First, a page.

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More on Harbison’s Gatsby

John Harbison

John Harbison

My colleagues, Lloyd Schwartz and Larry Wallach, have already written extensively about Emmanuel Music’s performance of John Harbison’s third opera, The Great Gatsby, both at Jordan Hall and at Tanglewood. I won’t attempt a full review, but I would like to share a few thoughts about the opera and the performance, both of which I heartily admired. As performed this year at Emmanuel Church and Tanglewood, Gatsby embodied some of the best and most characteristic traditions of American opera—the setting of classic literary texts (a speciality of Mr. Harbison’s) and the mixture of popular musical and theatrical elements with an infrastructure of the most cultivated and rigorous compositional technique. Both the Kenner and the Liebhaber came away eminently satisfied, after showering the composer, the singers, and the musicians with a heartfelt and loud standing ovation.

I missed the premiere at the Metropolitan Opera in 2001. I have heard that Gatsby was not nearly as well received back then, when it was twenty minutes or so longer. I have heard that the production was impaired by budgetary constraints and that the star singers who were engaged for it were not at their best. In his program essay, “‘The Great Gatsby’ Opera: Towards a ‘Final’ Version,” Harbison goes through the history of the work, beginning with its commission by James Levine, the Met premiere, concert works spun off from it, and later performances, including a chamber version. The essay is redolent of his regrets about the opera’s beginnings and implies that it is perhaps not quite finished even now. He makes one point that I consider somewhat dangerous, and I’d like to address it here. Since he included jazz songs in the flapper-era style and for that reason found it necessary to work with a specialist in Broadway lyrics, Murray Horwitz, he experienced something of a collision between two worlds. Horwitz and others were astonished that the opera would go straight from Harbison’s finished score to its premiere, without any “workshopping” or out-of-town tryouts. While the operatic practice is simply the result of tradition, that is, the methods of commercial and official opera houses in the 18th and 19th centuries, where cuts and alterations were vigorously pursued during the rehearsal for the premiere (witness the creation at the Paris Opera of Verdi’s Don Carlos, most impressively performed at Caramoor this summer), the workshopping common in popular musical theater, has developed over the past few decades, when production costs have risen enormously, increasing the risk to backers. A producer, in order to attract investors, has to show that their horse is virtually certain to win or place. This process can go on for as long as a decade, as I recently learned from Charles Leipart in our interview about the very promising Rehearsal Club musical he is in the process of developing. The danger is that a work can end up being designed by committee, with more of a marketing mentality than a creative one. I’m not convinced that The Great Gatsby would have been any better than it was or is today, if it had undergone this process.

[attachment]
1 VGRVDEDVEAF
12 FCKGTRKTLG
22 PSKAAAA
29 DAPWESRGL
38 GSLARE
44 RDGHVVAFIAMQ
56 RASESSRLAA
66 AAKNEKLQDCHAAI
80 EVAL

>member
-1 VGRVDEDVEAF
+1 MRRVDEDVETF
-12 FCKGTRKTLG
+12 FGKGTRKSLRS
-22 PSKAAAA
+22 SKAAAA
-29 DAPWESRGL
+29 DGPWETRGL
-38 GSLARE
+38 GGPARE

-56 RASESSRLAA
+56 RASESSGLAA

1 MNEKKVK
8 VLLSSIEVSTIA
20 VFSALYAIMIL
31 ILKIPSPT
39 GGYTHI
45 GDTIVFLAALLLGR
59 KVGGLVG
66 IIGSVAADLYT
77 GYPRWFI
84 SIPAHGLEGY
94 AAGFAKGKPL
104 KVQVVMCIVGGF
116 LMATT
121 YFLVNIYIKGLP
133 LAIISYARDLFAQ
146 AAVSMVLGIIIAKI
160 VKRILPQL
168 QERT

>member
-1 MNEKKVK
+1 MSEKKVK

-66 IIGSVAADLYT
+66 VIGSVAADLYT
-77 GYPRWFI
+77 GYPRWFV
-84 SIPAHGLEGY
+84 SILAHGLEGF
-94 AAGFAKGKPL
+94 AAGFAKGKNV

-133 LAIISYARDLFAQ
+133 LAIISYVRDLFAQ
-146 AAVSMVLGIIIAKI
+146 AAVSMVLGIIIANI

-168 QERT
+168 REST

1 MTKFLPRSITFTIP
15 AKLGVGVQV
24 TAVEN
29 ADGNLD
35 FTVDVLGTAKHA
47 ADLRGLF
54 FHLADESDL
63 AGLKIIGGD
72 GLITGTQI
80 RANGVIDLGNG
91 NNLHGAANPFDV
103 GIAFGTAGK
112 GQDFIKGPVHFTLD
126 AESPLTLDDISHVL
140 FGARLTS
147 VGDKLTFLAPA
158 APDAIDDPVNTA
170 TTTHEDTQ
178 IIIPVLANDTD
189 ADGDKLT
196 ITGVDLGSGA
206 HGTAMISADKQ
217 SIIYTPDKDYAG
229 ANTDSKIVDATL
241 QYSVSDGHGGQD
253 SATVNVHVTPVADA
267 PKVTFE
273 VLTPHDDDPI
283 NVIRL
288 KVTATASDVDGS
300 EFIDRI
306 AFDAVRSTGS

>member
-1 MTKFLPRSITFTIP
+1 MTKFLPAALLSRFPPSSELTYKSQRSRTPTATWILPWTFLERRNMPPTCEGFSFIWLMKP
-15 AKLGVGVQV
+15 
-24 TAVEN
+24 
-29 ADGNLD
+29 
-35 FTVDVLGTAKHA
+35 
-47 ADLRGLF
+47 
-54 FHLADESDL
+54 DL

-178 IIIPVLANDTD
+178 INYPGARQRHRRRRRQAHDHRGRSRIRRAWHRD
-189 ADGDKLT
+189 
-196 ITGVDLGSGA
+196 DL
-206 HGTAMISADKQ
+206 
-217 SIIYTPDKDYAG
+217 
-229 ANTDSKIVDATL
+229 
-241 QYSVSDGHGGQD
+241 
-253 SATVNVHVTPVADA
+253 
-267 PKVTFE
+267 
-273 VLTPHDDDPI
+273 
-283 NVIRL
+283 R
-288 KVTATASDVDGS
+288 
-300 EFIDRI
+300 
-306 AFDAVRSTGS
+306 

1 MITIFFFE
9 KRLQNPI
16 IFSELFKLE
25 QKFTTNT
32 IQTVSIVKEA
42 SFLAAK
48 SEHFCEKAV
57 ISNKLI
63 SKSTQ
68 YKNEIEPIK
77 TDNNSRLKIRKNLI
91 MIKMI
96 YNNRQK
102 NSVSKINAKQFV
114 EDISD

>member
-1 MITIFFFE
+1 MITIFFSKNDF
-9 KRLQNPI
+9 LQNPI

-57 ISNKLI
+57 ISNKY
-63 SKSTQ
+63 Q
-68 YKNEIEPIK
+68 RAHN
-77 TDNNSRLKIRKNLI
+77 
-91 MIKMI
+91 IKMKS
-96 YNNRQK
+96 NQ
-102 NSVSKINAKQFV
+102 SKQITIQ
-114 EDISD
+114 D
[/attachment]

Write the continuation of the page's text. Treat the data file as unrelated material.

John Harbison has been associated with Boston and Emmanuel Music since its foundation in 1970. In addition to being an outlet for his lifelong passion for Bach, it has been something of a workshop or laboratory for his own music. Above all, it has been a musical home for him, and I can’t help seeing this production of Gatsby as a homecoming for the opera. The Met has resources possessed by only a few opera houses in the world—now including, unfortunately, a floor under the stage from which one could launch a missile and a very large and expensive piece of useless machinery—which doesn’t mean that one can do anything there. The values of Emmanuel Music’s concert performance seemed in most ways antithetical to the Met’s aesthetic. As loyal a champion of and as sympathetic to Mr. Harbison’s music as he is, James Levine occasioned its premiere in a different world. The restrained, subtle acting of the singers, the beauty of their singing, and the elegance of their shaping of details, the responsiveness of the orchestra, and Ryan Turner’s thorough knowledge of the score all made for a performance which seemed to get it right in almost every case. I missed the Met premiere, I should add, and have not yet seen the video on Met Opera on Demand, the company’s invaluable archive of past performances.